Walk into The House of Angostura in Trinidad and Tobago and you’ll find the expected: fermentation tanks, barrels of aging rum and busy workers. You’ll also find the unexpected: 8,000 butterflies, which greet visitors on the first stop of the Angostura Museum tour.

The butterflies are the legacy of Malcolm Barcant, a local lepidopterist who captured his first, a pink “Jaune d’ Abricot,” in Port of Spain, Trinidad and Tobago. He spent the next 50 years catching, cataloguing and preserving butterflies from all over the world. His collection contains some of the most rare, exotic and extraordinary, several of which are the only known of its kind and now bear Barcant’s name.

Barcant’s wife Jimmie often joined him in his quest to capture every butterfly in Trinidad. She would wear a blue dress to attract one of his favorites – the blue Morpho. Barcant’s affinity for the Morpho led him to cross-bread the Trinidad Morpho with species from other countries. Two years after his first attempt, Barcant successfully produced fertile offspring from a Trinidad female and male from Rio De Janeiro, Brazil.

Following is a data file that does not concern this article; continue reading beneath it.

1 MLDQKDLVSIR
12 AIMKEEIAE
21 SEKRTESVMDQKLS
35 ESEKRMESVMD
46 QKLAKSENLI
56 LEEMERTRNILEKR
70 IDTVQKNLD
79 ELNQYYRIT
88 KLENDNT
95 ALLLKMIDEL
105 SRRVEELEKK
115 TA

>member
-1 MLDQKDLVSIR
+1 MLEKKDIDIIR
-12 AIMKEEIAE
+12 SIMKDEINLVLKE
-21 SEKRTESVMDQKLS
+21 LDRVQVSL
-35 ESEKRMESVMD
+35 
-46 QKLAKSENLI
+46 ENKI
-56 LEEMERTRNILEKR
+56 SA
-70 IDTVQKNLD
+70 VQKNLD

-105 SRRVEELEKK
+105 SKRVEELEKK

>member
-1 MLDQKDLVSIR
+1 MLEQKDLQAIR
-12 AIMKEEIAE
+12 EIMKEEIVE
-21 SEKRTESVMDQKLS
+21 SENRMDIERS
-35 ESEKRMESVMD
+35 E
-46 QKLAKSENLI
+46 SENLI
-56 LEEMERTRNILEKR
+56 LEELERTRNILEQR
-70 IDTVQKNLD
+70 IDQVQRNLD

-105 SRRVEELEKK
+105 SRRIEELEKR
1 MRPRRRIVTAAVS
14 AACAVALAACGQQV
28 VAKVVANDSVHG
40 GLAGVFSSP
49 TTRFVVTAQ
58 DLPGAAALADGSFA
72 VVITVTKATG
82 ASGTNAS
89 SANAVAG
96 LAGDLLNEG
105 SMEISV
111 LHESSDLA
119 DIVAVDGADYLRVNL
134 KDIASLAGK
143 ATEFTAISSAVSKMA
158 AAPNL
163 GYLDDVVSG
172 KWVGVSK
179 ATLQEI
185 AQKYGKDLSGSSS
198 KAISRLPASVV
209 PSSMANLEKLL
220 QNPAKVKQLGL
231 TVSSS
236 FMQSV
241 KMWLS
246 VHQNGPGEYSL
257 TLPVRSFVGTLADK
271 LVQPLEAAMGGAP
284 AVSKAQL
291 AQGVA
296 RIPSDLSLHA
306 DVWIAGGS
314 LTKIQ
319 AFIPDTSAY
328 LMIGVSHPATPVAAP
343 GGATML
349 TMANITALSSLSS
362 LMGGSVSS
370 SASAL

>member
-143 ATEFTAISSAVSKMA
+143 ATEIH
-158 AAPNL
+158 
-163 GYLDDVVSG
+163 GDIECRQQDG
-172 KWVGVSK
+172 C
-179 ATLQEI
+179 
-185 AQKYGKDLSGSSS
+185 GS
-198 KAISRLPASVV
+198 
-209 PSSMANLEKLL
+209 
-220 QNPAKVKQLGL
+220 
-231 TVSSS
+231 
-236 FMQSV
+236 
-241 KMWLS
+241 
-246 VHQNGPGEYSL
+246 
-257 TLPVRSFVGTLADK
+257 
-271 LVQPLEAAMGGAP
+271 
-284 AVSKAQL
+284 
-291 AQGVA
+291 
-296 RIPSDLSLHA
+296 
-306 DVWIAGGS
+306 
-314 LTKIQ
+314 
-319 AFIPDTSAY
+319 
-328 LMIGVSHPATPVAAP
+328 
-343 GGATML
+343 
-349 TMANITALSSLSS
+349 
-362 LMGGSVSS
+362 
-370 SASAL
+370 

The Barcant Butterfly Collection contains 615 species home to Trinidad and Tobago, where his ventures first began. Angostura Limited acquired the rare collection as in April 1974 and has displayed it in Laventille ever since.